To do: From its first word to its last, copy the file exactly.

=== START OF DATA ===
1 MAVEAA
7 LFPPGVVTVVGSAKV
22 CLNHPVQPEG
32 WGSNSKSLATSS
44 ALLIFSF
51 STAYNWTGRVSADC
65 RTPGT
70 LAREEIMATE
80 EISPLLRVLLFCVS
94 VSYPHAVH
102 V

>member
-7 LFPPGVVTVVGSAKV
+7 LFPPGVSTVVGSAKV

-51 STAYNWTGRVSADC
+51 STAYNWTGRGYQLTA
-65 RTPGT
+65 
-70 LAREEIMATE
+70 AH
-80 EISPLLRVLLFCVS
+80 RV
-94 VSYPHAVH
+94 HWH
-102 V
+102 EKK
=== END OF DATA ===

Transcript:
1 MAVEAA
7 LFPPGVVTVVGSAKV
22 CLNHPVQPEG
32 WGSNSKSLATSS
44 ALLIFSF
51 STAYNWTGRVSADC
65 RTPGT
70 LAREEIMATE
80 EISPLLRVLLFCVS
94 VSYPHAVH
102 V

>member
-7 LFPPGVVTVVGSAKV
+7 LFPPGVSTVVGSAKV

-51 STAYNWTGRVSADC
+51 STAYNWTGRGYQLTA
-65 RTPGT
+65 
-70 LAREEIMATE
+70 AH
-80 EISPLLRVLLFCVS
+80 RV
-94 VSYPHAVH
+94 HWH
-102 V
+102 EKK